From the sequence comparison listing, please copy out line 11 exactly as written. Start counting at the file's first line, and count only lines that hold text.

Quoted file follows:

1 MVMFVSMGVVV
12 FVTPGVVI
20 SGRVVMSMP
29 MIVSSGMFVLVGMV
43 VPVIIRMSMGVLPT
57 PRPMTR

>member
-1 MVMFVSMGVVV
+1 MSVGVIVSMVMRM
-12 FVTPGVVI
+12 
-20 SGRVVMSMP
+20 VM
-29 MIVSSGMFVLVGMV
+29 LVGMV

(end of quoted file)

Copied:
+12 